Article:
Monday, July 07, 2008

Unpleasant Truths the Next President Won't Tell Us

I earnestly hope Barack Obama is elected president, but neither he or John McCain is likely to tell it like it is, at least not in the form of the truth, the whole truth, and nothing but the truth. Here is a sample of what we probably or surely won't hear from either in 2009:

1. A major reason why so many Muslims in the Middle East are hostile or hateful toward us is not because of our democracy or our values but because of our policies and practices -- invasion of their countries, the presence of foreign troops in Saudi Arabia, where the holiest places in Islam are located, support of repressive governments, and the like. The origins of our present troubles go back as least as far as the complicity of the US and Britain in the 1953 overthrow of the democratically-elected government of Iranian Prime Minister Mohammed Mosaddeq. Other factors, some of them, internal to Muslim nations and people themselves doubtless are involved, but our actions in and toward them are central.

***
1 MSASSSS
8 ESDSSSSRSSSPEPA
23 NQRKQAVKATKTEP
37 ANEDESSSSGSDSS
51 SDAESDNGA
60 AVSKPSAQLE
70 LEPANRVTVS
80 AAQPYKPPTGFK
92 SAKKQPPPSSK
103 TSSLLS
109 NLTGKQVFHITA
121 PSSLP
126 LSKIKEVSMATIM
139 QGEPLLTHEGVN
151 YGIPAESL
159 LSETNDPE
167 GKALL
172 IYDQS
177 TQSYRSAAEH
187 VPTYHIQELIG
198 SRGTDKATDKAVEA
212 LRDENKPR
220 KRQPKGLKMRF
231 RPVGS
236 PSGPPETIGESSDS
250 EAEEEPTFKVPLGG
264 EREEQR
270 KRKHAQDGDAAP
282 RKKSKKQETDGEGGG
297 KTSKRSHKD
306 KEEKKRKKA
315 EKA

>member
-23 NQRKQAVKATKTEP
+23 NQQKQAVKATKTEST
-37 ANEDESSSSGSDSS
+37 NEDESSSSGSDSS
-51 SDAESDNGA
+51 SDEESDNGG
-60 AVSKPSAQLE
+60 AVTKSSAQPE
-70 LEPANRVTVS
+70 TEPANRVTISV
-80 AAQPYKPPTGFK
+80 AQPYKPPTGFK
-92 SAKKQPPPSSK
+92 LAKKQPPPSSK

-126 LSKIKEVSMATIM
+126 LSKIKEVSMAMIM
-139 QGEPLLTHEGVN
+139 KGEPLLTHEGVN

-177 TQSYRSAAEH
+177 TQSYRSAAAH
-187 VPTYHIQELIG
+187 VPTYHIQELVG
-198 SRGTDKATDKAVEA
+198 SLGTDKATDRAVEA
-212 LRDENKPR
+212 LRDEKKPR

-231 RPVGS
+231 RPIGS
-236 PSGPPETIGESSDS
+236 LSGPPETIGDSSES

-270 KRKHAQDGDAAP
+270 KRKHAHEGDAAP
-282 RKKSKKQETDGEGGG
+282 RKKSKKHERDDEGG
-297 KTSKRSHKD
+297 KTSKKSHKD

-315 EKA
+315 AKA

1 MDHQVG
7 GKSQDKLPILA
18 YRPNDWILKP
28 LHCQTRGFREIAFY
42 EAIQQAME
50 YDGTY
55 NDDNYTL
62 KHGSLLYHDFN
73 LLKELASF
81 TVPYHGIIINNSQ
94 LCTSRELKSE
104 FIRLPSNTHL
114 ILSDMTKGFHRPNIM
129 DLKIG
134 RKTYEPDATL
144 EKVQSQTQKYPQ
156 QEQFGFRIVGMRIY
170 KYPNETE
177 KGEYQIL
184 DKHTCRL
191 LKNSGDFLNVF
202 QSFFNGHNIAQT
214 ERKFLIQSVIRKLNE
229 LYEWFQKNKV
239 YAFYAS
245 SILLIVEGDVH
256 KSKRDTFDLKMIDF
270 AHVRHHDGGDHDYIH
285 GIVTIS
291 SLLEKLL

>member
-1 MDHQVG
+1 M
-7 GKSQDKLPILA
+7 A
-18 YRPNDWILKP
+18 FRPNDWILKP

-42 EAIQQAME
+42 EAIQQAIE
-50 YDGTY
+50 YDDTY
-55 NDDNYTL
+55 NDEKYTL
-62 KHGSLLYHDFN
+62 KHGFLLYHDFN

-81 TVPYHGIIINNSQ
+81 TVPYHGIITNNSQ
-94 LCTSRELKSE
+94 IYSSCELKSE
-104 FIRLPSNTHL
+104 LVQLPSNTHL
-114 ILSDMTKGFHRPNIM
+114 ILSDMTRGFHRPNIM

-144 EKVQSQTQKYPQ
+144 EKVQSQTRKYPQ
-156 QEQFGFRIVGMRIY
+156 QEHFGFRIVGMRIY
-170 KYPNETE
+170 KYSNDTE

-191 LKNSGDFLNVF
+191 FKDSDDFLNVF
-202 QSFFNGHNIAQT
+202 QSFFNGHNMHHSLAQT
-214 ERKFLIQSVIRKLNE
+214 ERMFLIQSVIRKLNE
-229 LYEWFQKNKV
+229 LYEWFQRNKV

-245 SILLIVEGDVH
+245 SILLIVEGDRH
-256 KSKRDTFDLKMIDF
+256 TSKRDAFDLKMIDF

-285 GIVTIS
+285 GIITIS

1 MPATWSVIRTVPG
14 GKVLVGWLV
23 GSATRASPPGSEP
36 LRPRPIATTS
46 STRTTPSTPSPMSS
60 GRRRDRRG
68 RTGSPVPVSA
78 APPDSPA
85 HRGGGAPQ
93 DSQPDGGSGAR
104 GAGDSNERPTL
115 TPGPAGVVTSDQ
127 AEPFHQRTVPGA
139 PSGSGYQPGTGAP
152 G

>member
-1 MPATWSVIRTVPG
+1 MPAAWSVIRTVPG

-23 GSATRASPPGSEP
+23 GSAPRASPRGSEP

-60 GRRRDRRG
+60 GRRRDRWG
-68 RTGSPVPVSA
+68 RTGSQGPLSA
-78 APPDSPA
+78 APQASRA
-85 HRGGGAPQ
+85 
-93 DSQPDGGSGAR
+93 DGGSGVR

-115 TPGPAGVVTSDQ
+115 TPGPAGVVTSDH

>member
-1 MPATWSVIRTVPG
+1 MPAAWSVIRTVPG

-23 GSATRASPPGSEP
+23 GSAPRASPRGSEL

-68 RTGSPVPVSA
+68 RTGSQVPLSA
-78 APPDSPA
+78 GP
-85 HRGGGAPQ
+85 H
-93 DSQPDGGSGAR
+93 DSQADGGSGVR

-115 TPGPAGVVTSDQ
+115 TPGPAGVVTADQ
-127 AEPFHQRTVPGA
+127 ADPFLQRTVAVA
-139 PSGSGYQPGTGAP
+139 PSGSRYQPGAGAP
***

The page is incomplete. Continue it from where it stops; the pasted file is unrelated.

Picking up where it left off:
2. An important factor in this constellation is our one-sided support of Israel. The founding of Israel may have been a mistake. Nevertheless, the nation is there, and their citizens have a right to exist in a secure environment under conditions of justice. Israel is guilty of many past injustices against the Palestinians and continue to oppress them grievously.

3. Oil is not the whole reason behind our actions and errors in Muslim countries, but it it looms large. Because we did not take measures, although President Carter urged us to, decades ago to free ourselves from our dependence on Middle East oil, our national well-being depends on keeping it flowing until we can at last free ourselves from this bondage. As some wag put it, if the main export of Kuwait were broccoli (despised by the then President Bush), would we have intervened to repel Iraq in 1991?

No president will fully acknowledge these truths because it would be politically disastrous to do so, and a proper response would require national repentance and new policies. Nevertheless, they constitute a hard knot of tangled predicaments that took a long to create and will be difficult to resolve even if the our leaders had to courage to do what is needed and if the American people would permit them to do so.

Is there much more to it than this? Of course, there is, but we won't be able to get to the much more unless we at least deal with these three fundamental elements.

The best we can hope for is that Obama, if elected, will be a little better, while if McCain wins, expect a continuation of the same policies that have contributed to the mess we are in.

We have a tiger by the tail in the Middle East. Does anyone know how to get us loose without serious injury to us or the tiger?

No comments: